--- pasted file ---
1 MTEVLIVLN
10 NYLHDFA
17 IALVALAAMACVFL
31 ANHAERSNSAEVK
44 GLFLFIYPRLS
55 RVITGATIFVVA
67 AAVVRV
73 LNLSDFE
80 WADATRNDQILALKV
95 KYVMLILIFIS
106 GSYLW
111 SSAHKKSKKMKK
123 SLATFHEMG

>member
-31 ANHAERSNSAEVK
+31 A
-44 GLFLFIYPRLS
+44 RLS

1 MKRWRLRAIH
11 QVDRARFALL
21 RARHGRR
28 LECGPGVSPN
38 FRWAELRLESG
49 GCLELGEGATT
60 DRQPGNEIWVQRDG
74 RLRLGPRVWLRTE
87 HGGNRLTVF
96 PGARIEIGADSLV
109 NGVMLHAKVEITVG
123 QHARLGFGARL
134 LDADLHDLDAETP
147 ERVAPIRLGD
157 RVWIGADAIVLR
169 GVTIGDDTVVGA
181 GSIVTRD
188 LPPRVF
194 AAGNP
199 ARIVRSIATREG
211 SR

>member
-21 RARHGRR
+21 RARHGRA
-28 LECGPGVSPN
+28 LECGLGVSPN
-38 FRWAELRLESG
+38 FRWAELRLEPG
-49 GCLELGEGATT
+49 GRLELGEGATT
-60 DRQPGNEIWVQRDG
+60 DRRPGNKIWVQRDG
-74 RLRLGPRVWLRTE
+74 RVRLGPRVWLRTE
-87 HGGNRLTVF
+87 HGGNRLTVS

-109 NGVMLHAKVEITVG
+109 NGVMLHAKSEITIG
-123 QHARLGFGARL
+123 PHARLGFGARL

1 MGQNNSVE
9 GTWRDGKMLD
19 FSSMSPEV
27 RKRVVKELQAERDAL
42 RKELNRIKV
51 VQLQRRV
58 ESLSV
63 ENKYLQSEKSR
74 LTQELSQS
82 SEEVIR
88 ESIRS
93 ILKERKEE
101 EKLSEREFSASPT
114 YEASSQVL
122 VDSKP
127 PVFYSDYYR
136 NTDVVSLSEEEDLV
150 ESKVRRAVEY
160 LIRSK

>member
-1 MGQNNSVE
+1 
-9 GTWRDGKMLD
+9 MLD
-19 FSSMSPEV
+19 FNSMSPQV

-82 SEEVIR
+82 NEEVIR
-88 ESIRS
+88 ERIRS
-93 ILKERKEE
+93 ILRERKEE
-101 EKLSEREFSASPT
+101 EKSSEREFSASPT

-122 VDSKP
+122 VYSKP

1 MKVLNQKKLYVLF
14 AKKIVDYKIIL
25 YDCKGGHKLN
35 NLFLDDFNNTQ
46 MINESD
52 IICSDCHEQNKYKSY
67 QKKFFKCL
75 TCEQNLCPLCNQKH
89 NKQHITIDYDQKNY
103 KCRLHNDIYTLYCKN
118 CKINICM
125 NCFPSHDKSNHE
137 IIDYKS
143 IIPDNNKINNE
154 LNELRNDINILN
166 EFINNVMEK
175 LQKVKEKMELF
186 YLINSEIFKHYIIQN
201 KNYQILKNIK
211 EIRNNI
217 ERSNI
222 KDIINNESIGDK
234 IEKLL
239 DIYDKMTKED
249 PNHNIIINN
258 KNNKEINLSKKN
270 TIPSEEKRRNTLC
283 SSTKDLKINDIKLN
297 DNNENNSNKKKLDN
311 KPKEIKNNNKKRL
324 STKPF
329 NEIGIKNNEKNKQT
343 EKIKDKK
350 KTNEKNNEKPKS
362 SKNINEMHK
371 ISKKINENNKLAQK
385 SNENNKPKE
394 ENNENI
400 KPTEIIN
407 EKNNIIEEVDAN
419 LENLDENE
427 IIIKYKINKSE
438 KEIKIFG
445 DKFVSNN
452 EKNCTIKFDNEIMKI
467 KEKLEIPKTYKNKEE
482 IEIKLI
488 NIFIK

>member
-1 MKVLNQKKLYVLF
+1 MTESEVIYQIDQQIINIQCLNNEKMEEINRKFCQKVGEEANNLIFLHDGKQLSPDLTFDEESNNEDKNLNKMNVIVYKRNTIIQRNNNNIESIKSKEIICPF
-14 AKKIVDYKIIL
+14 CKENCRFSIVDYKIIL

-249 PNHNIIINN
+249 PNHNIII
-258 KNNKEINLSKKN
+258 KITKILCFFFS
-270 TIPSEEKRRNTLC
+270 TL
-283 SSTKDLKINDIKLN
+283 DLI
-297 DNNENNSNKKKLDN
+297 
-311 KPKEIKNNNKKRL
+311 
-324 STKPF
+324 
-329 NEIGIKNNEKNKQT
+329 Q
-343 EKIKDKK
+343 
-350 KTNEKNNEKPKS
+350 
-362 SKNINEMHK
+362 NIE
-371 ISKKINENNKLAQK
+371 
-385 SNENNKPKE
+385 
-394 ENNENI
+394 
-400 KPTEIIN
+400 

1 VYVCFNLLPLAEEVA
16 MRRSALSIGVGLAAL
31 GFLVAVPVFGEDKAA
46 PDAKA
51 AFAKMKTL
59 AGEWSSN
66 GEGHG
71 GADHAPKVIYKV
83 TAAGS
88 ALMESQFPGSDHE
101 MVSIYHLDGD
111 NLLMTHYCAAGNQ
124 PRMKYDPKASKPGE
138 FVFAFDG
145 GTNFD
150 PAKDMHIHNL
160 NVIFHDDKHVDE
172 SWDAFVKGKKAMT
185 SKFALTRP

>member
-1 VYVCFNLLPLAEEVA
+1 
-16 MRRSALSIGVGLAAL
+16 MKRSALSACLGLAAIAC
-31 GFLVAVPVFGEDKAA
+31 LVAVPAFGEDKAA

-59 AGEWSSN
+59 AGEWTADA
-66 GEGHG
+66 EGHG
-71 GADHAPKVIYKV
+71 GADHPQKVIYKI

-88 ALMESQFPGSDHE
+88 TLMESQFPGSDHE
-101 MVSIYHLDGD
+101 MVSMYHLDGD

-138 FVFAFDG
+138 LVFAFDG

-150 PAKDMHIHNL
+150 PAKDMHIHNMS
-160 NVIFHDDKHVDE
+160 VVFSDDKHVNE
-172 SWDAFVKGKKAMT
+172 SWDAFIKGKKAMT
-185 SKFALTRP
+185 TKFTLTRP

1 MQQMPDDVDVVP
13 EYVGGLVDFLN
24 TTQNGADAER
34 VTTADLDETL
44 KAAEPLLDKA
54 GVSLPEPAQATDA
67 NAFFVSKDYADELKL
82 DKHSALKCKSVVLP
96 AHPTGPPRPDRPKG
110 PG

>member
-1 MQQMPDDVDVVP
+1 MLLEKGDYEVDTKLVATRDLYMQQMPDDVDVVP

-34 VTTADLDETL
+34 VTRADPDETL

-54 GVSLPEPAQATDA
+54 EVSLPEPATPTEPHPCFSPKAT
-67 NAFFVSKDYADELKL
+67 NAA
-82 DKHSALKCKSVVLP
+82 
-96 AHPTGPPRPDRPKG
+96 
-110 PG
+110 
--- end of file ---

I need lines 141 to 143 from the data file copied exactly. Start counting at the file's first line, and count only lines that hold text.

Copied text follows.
482 IEIKLI
488 NIFIK

>member